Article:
Using carbon nanotubes bent to act like springs, Stanford researchers have developed a stretchable, transparent skin-like sensor that can be stretched to more than twice its original length and bounce back perfectly to its original shape. It can sense pressure from a firm pinch to thousands of pounds. Potential applications include prosthetic limbs, robotics, and touch-sensitive computer displays.
A key element of the new sensor is the transparent film of carbon “nano-springs,” which is created by spraying nanotubes in a liquid suspension onto a thin layer of silicone, which is then stretched. When the nanotubes are airbrushed onto the silicone, they tend to land in randomly oriented clumps. When the silicone is stretched, some of the “nano-bundles” get pulled into alignment in the direction of the stretching. When the silicone is released, it rebounds back to its original dimensions, but the nanotubes buckle and form little nanostructures that look like springs.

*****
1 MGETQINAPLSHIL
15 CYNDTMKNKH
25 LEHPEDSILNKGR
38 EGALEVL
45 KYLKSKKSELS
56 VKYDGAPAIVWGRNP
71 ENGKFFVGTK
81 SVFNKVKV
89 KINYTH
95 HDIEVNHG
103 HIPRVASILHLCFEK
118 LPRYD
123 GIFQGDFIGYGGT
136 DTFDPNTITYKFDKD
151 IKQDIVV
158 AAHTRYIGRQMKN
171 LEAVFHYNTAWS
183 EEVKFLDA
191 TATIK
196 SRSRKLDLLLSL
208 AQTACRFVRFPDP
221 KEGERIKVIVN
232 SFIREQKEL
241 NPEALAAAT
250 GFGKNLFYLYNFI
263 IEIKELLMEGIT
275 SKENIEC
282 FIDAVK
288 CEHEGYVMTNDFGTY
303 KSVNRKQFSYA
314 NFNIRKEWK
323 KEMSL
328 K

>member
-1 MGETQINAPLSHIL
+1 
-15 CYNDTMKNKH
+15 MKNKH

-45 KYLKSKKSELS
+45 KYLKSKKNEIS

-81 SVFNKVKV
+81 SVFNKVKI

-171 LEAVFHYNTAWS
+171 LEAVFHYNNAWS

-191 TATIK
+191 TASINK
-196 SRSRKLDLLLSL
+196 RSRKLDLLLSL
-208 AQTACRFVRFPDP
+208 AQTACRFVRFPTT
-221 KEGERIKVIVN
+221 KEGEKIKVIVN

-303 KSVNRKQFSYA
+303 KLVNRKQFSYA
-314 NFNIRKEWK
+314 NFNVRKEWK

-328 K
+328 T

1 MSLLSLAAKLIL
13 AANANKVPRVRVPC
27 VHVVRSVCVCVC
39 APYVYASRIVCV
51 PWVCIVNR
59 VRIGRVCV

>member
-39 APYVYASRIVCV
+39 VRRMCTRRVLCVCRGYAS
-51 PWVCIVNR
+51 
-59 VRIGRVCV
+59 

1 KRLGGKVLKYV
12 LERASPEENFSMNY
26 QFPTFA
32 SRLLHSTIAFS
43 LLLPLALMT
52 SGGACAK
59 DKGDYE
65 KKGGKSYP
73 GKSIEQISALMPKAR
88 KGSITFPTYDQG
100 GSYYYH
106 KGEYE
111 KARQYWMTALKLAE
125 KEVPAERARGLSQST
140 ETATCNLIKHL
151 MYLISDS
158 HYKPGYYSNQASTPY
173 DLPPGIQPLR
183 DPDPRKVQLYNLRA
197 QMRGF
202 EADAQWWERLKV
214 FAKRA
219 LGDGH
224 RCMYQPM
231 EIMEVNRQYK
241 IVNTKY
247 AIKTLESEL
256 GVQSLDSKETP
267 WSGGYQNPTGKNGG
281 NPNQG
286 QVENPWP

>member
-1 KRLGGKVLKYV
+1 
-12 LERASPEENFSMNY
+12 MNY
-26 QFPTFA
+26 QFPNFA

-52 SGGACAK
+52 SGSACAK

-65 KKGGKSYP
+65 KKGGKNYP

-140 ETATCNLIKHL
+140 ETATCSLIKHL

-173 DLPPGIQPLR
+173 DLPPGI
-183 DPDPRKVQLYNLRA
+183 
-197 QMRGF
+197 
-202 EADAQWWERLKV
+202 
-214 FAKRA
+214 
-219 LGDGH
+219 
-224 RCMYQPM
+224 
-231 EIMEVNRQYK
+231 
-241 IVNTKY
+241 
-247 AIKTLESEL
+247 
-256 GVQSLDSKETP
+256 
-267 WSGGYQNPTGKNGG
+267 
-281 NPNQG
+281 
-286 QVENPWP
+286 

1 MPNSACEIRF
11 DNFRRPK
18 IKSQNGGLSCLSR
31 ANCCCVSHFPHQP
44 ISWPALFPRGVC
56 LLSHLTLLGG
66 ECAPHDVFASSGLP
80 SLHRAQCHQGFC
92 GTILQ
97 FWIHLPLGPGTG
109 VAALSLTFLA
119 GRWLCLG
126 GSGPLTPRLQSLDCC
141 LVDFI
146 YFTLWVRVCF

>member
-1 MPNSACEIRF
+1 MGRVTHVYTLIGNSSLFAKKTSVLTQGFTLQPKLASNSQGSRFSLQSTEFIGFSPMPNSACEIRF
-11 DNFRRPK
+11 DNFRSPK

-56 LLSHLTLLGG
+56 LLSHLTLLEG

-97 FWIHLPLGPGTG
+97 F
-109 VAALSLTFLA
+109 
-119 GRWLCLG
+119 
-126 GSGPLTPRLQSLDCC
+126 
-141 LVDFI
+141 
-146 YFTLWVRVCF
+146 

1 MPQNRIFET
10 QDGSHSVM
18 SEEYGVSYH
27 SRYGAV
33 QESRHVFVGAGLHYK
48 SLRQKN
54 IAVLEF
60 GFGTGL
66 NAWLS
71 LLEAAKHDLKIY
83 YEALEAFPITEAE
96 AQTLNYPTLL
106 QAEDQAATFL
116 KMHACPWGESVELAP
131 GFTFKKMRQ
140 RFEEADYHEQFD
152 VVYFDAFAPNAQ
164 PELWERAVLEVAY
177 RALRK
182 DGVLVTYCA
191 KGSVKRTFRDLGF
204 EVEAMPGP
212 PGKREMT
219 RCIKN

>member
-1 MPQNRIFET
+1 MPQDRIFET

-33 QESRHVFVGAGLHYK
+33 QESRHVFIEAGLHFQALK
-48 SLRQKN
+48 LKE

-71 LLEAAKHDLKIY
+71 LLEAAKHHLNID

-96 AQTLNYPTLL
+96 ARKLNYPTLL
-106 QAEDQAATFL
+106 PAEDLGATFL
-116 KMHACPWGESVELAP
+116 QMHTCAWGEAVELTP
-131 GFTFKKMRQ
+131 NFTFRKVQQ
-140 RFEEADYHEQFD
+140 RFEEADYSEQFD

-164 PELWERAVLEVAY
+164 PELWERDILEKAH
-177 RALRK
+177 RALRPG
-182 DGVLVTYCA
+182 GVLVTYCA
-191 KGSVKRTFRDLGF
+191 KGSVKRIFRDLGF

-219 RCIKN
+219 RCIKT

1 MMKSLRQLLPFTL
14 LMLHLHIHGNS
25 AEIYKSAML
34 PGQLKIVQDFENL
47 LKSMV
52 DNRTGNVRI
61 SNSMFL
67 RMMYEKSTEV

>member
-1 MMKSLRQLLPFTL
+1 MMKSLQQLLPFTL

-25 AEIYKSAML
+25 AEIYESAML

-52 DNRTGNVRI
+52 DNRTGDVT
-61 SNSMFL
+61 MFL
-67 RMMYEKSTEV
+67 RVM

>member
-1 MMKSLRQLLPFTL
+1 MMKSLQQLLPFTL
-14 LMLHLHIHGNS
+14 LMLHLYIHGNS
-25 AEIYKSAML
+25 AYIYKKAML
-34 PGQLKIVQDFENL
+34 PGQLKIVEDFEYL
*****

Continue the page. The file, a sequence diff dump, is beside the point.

The sensors could be used in making touch-sensitive prosthetic limbs or robots, for various medical applications such as pressure-sensitive bandages or in touchscreens on computers.